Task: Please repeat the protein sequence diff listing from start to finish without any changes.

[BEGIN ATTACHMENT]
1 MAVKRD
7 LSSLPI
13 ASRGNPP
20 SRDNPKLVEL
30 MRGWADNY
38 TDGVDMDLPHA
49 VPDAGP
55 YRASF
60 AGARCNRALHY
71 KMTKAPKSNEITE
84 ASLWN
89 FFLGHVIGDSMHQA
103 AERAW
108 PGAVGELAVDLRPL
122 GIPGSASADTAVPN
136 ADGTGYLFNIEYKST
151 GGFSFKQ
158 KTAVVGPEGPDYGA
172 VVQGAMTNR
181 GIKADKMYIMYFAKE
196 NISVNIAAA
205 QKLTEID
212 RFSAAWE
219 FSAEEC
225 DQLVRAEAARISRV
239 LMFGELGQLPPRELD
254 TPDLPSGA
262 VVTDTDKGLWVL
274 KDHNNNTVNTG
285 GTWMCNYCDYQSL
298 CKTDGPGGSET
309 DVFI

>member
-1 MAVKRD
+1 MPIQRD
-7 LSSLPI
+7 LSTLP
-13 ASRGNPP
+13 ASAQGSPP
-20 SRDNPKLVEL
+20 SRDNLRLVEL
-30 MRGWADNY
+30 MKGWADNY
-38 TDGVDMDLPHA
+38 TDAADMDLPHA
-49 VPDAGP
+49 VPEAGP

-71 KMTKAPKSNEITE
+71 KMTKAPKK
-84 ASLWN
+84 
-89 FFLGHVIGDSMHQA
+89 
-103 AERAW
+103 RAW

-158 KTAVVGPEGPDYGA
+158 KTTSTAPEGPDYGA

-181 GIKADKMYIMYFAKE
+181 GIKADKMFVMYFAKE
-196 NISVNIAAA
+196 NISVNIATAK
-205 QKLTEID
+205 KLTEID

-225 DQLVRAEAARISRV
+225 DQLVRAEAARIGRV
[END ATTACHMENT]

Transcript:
1 MAVKRD
7 LSSLPI
13 ASRGNPP
20 SRDNPKLVEL
30 MRGWADNY
38 TDGVDMDLPHA
49 VPDAGP
55 YRASF
60 AGARCNRALHY
71 KMTKAPKSNEITE
84 ASLWN
89 FFLGHVIGDSMHQA
103 AERAW
108 PGAVGELAVDLRPL
122 GIPGSASADTAVPN
136 ADGTGYLFNIEYKST
151 GGFSFKQ
158 KTAVVGPEGPDYGA
172 VVQGAMTNR
181 GIKADKMYIMYFAKE
196 NISVNIAAA
205 QKLTEID
212 RFSAAWE
219 FSAEEC
225 DQLVRAEAARISRV
239 LMFGELGQLPPRELD
254 TPDLPSGA
262 VVTDTDKGLWVL
274 KDHNNNTVNTG
285 GTWMCNYCDYQSL
298 CKTDGPGGSET
309 DVFI

>member
-1 MAVKRD
+1 MPIQRD
-7 LSSLPI
+7 LSTLP
-13 ASRGNPP
+13 ASAQGSPP
-20 SRDNPKLVEL
+20 SRDNLRLVEL
-30 MRGWADNY
+30 MKGWADNY
-38 TDGVDMDLPHA
+38 TDAADMDLPHA
-49 VPDAGP
+49 VPEAGP

-71 KMTKAPKSNEITE
+71 KMTKAPKK
-84 ASLWN
+84 
-89 FFLGHVIGDSMHQA
+89 
-103 AERAW
+103 RAW

-158 KTAVVGPEGPDYGA
+158 KTTSTAPEGPDYGA

-181 GIKADKMYIMYFAKE
+181 GIKADKMFVMYFAKE
-196 NISVNIAAA
+196 NISVNIATAK
-205 QKLTEID
+205 KLTEID

-225 DQLVRAEAARISRV
+225 DQLVRAEAARIGRV